For recurrence analysis, please provide the recurrence rate at which each radius was fixed. Also, the author might want to provide a rational for fixing recurrence rate instead of the radius parameter. Why where the measures of determinism and laminarity picked? The author should provide a rational for this, for example based on previous work elsewhere, and/or the meaning of these measures in the current research context… Also, in the absence of strong theoretical considerations, it would be desirable if the author includes a brief sentence or two on whether other recurrence measures generally yield the same or different results. If the results differ greatly for other measures, it might be worth-while to report those that yield diverging results perhaps in an appendix?
Before the results section, I would find it helpful if the author could maybe include a table and a paragraph that summarises the different measures employed, says from which background theory/publication they were drawn, and (if available) what the hypothesised effect in terms of dyslexic and normal readers in the employed task would be? This could then also be briefly summarised at the beginning of the discussion. I am a little lost on table 5. Would it not make more sense to present this table split by participant group (dyslexic/non-dyslexic)…?
I did not find any reference to ethical approval of the study.

Validity of the findings

I have not found any information about data availability in the manuscript. However, it is still common that the author keeps the data available upon request by other interested researchers.
The conclusions seem appropriate. The author could perhaps add a few more speculative remarks, how the present study might be practically useful for diagnosis of dyslexia, how it might be informative of a potential treatment strategy, or - if both seems way to far-fechted at this point, what kind of next research steps could be taken in order to arrive there.

Comments for the author

The author might want to include a reference for this claim on page 2/26: “This is quite remarkable since these measures are tailor made to test claims of deficits in detecting complex dynamic frequency or amplitude patterns present in the speech signal.”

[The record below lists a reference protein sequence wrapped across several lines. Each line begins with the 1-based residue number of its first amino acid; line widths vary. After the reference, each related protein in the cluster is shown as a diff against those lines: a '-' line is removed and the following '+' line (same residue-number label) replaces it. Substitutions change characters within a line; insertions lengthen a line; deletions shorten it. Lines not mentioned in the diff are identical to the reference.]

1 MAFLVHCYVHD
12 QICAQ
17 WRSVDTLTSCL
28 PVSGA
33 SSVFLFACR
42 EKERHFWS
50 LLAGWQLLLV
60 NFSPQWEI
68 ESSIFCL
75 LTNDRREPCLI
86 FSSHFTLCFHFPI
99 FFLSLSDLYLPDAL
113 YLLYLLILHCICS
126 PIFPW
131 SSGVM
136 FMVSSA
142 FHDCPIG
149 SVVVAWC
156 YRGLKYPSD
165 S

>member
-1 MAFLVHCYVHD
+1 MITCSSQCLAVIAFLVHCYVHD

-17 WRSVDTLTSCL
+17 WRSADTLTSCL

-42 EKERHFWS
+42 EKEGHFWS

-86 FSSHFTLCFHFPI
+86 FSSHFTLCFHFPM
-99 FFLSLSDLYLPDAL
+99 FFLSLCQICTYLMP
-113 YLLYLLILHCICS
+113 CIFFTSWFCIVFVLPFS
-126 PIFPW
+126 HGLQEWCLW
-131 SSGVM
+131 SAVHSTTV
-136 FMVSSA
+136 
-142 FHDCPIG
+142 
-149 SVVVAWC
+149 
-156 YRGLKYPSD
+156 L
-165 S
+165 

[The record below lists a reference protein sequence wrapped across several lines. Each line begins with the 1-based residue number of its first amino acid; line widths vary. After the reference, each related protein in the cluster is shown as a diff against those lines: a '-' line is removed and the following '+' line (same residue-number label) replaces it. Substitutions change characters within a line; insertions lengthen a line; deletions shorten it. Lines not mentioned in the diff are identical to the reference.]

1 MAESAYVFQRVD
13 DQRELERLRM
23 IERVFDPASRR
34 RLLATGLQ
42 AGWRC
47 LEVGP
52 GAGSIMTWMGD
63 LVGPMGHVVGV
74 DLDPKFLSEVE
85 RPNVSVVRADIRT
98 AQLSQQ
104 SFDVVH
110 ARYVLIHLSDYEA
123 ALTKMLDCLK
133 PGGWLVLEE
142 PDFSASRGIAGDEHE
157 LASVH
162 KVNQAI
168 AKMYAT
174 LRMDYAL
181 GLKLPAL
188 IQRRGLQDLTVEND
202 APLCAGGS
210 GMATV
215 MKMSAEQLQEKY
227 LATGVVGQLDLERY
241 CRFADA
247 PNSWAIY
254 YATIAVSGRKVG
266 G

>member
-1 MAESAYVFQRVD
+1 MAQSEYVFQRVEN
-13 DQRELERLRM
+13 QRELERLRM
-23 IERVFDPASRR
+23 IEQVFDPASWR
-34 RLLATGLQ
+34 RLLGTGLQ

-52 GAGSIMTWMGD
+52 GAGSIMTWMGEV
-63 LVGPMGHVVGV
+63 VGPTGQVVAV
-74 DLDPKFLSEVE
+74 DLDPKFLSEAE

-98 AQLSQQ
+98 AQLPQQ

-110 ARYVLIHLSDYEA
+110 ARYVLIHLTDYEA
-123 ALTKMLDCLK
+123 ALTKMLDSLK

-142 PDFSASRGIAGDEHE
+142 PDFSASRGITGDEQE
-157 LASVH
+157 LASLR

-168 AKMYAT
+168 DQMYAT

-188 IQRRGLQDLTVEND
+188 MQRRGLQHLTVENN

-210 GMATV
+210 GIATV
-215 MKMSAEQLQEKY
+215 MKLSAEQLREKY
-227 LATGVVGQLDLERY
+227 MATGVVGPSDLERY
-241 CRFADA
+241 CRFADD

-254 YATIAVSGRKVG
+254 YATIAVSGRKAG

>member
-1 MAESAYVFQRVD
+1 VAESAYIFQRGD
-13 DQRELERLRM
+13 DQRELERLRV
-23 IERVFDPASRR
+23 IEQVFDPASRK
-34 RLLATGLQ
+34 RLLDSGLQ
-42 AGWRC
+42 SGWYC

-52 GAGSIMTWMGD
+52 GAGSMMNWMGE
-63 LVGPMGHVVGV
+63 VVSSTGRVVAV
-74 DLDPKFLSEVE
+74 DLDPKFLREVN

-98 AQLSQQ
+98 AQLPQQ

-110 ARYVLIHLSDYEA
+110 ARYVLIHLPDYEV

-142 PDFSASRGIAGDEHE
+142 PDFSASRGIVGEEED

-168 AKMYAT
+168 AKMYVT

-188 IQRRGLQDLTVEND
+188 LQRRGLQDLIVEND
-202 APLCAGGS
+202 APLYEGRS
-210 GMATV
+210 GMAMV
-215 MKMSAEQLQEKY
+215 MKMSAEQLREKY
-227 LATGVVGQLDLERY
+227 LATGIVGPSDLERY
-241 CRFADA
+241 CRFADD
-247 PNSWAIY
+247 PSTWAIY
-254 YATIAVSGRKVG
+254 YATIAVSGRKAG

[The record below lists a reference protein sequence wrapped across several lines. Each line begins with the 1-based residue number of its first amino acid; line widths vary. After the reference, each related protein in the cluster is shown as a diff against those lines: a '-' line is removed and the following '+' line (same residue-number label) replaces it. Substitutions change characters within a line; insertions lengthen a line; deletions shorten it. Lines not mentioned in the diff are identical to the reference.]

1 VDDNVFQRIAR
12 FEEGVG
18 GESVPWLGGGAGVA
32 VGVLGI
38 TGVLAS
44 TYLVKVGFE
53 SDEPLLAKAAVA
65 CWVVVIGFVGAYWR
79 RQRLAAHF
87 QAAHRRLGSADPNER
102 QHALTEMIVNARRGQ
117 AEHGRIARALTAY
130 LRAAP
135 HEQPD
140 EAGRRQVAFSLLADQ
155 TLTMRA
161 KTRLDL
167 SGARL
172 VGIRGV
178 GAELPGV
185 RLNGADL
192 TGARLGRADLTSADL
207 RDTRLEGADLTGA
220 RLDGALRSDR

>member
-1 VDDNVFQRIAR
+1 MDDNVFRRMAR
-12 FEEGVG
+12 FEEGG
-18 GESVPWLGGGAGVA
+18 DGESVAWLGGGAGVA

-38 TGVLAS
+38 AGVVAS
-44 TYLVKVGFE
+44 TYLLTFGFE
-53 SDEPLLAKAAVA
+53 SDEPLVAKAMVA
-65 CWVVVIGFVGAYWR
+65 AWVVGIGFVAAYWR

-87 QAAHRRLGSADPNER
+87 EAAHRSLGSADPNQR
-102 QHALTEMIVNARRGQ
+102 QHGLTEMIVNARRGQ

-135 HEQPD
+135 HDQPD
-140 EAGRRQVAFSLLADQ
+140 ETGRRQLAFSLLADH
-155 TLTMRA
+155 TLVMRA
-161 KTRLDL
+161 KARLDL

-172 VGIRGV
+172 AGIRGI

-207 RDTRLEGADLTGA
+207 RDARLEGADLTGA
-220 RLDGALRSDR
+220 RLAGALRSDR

Please provide/repeat the citations for the quotes on page 3/26 for this sentence: “
The question remains, what exactly is the process that is deficient here? The authors use “rise time perception deficit”, “envelope amplitude onset detection deficit”, “perceptual insensitivity to amplitude modulation”, “beat perception deficit” and “p-centre detection deficit”.“

·

Basic reporting

The article meets all of the PeerJ policies and criteria.

Experimental design

The article meets 'most' of the PeerJ standards. I would like to see one addition in the text: On p. 15 in the Procedure - speech perception experiments: It would be useful for readers to know exactly what the children were asked to do, e.g., point to one of the pictures? Say the word? Were the instructions for speed or accuracy?

Validity of the findings

The article meets 'most' of the PeerJ standards. On p. 20 Conclusion 1: there is "a difference between dyslexic and average readers in labelling some of the manipulated stimuli." The difference is that the dyslexics perceive "the boundary one continuum step earlier" in the amplification condition. Is this a benefit or deficit? Some discussion in the conclusions of what this finding means for the ATPDH and RTPDH theories would complete the connection to these theories.

Comments for the author

This was a well-written paper that used a new way of measuring and analysing data with regard to the temporal processing deficit in dyslexia. I was particularly impressed with the explanations of technical and statistical procedures of dynamical systems and how they would be used to test theories of speech perception deficits in developmental dyslexia. This is important for those readers not so familiar with RQA and QDA but who are nonetheless interested in the aetiology of dyslexia.